Aristotle said that the ether is the quintessence. According to ancestral belief, the aether is a symbol of the space between earth and sky. The Greeks believed that the ether was the breath of God, or the source of life. In the first book of Moses, he refers to this space as “the earth was desolate and waste, and darkness was upon the face of the deep.” The purpose of yoga is to subdue the whirling thoughts and return to a still state as formless as the ether itself.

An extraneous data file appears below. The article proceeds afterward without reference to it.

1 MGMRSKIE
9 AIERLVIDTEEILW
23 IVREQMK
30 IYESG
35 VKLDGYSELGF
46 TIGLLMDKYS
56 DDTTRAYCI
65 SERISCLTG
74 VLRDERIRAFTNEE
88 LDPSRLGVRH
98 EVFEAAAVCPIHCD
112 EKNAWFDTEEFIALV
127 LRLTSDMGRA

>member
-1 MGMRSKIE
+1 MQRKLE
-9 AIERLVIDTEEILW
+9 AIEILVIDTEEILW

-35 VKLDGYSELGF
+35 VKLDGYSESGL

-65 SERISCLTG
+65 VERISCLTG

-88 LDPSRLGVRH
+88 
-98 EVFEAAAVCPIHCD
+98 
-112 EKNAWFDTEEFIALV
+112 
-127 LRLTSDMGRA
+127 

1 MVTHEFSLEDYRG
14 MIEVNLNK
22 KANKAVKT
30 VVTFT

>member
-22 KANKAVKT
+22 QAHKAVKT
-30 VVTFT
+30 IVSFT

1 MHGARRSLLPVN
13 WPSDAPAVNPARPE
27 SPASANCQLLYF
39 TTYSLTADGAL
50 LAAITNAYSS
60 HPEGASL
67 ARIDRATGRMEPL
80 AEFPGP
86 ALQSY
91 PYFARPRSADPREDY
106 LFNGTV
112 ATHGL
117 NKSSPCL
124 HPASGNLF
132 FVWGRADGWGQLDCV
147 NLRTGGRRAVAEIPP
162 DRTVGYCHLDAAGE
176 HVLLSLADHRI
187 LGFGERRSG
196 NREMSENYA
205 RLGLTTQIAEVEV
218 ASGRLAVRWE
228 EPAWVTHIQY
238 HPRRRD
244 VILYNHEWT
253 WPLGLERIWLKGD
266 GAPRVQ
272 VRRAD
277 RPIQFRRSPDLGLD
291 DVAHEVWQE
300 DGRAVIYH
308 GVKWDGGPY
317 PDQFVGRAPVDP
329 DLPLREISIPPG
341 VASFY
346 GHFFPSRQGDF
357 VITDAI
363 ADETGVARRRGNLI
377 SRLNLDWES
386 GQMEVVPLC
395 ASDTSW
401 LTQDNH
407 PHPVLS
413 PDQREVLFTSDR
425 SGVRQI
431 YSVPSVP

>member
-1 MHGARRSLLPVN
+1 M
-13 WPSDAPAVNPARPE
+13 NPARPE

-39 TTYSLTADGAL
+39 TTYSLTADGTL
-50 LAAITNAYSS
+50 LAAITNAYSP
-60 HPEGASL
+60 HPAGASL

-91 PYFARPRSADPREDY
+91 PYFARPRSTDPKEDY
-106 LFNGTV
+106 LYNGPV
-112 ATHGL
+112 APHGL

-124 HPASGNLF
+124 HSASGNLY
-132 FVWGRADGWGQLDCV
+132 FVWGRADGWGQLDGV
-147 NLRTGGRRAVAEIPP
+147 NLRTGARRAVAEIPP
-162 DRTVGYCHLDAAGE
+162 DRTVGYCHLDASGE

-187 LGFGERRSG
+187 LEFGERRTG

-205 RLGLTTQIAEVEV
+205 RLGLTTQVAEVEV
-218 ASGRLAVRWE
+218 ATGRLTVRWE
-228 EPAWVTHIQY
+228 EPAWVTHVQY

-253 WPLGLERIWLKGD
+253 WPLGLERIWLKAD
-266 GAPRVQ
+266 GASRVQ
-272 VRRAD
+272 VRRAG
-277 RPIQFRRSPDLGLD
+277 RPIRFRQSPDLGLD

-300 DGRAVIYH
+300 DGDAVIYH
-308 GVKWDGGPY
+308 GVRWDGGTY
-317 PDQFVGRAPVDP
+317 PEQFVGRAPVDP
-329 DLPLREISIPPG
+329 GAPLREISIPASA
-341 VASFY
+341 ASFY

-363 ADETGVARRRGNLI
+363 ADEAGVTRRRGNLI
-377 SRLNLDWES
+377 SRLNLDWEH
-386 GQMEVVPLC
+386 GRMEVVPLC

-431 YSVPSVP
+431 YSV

The practice is dominated by its etheric fabric, and is concerned with developing awareness and alertness. The etheric element is boundless and infinite, thus filling the whole space. Literally: the microscopic pause between breaths, or noticing the space around the body, can help practitioners connect with the ether. To compensate for this, grounding asanas are used to ‘dampen vibration’, to ground oneself to a resilient ground. The question rightly arises, where is the consensus boundary between music and meditation? It is a fragile terrain, and with this ethereal practice we will teeter around the cracks of this vague conjecture.